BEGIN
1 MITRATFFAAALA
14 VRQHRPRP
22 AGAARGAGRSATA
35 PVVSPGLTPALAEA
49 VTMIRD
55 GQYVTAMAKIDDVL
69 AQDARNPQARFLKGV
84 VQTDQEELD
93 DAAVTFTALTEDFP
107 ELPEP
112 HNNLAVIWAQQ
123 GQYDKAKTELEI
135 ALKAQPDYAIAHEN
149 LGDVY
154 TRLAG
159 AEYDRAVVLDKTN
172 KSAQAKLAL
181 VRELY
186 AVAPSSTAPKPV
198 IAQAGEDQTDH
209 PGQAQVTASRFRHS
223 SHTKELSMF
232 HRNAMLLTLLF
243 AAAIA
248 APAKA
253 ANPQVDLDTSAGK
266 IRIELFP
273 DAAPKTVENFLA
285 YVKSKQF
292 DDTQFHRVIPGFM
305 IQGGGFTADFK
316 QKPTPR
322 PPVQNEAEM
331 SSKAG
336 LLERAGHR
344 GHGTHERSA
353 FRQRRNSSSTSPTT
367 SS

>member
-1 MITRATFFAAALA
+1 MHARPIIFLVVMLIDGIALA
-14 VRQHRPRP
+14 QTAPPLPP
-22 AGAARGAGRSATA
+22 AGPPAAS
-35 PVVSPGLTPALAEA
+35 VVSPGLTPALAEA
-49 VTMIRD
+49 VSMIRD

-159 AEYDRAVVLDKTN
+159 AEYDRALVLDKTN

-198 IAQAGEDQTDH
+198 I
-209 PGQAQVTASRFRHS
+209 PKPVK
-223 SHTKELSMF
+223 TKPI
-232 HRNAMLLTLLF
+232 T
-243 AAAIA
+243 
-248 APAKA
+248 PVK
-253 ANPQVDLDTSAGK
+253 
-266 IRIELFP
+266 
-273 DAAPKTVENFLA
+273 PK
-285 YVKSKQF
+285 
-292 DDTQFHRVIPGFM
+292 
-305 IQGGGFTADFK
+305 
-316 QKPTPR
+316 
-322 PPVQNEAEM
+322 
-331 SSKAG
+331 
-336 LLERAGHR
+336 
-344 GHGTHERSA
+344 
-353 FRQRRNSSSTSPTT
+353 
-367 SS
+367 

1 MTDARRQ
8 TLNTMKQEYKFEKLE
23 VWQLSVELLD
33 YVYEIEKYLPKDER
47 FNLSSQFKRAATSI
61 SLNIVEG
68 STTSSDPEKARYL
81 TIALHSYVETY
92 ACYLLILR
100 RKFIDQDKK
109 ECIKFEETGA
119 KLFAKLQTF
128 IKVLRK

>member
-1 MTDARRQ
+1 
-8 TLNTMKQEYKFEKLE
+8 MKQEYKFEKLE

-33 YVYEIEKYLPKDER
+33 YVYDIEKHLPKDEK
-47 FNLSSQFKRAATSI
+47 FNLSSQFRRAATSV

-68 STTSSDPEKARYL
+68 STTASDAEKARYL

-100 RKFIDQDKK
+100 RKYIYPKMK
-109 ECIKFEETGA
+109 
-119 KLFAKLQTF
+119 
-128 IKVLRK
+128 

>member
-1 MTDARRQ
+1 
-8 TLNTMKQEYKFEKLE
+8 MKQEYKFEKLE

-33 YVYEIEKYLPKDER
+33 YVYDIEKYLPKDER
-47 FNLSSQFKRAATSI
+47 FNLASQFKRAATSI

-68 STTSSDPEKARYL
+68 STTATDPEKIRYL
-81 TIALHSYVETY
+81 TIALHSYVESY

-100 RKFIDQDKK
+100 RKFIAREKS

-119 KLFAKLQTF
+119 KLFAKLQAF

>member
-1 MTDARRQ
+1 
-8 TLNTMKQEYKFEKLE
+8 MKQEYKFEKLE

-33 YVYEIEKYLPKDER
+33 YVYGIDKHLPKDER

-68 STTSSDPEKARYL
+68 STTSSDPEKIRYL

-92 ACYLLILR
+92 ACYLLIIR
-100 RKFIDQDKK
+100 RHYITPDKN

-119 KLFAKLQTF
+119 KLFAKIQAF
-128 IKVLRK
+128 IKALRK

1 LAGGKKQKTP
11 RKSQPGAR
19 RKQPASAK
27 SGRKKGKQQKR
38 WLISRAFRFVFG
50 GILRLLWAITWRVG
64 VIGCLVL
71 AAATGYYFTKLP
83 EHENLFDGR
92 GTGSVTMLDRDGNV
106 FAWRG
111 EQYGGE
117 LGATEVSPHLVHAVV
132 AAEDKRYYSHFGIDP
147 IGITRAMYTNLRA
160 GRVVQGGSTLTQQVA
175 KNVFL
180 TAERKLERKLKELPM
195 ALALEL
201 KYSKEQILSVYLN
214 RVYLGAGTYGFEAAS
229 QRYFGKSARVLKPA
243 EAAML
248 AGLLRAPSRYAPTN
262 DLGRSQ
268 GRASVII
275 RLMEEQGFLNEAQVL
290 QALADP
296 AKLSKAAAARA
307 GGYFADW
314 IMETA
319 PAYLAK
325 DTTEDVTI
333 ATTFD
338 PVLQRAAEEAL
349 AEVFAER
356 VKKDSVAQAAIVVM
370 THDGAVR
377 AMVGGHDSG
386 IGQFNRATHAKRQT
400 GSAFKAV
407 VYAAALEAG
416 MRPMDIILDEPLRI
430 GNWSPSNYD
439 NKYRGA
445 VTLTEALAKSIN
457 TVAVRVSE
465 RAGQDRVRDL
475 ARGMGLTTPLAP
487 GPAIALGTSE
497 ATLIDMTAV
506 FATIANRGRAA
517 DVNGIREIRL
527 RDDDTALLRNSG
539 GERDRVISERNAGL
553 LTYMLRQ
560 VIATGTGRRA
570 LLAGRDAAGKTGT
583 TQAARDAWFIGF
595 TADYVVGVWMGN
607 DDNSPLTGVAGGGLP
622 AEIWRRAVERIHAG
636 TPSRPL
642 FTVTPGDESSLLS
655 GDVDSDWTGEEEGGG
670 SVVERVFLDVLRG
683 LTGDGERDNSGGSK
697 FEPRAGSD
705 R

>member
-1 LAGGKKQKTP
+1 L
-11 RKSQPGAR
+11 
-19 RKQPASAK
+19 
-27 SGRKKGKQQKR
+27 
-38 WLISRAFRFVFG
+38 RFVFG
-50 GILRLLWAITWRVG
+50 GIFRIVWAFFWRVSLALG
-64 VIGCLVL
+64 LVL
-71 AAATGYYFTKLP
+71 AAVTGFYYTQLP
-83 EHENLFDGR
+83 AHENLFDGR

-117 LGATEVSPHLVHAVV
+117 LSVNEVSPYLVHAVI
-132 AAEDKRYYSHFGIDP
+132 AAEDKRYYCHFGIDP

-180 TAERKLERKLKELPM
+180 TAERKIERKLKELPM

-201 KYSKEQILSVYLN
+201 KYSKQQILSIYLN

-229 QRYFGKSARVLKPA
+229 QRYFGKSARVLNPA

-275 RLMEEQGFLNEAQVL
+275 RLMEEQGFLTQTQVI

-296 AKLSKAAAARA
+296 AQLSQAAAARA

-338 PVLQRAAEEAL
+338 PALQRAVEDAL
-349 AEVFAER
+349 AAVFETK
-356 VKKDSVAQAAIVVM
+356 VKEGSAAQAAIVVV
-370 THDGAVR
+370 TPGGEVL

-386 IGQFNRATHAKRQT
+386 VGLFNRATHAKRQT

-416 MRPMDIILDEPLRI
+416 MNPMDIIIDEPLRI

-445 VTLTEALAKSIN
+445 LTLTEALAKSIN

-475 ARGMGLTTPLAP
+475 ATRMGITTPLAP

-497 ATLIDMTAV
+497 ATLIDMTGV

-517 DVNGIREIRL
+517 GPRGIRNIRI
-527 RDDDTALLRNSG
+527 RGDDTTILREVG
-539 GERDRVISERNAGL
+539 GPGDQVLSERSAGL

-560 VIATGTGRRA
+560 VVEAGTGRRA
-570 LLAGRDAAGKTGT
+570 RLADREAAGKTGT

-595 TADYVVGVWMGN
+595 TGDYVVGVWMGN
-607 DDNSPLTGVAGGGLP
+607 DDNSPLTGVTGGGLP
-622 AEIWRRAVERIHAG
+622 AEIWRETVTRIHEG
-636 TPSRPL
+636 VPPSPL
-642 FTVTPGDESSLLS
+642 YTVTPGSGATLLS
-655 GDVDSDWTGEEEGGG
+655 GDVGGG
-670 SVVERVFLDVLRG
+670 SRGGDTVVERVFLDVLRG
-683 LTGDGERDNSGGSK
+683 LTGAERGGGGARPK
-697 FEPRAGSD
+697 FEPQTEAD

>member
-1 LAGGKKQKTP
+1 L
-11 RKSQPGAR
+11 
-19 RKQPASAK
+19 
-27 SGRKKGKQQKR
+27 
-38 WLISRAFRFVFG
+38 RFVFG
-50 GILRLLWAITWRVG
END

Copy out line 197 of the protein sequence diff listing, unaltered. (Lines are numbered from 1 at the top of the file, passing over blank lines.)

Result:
407 VYAAALEAG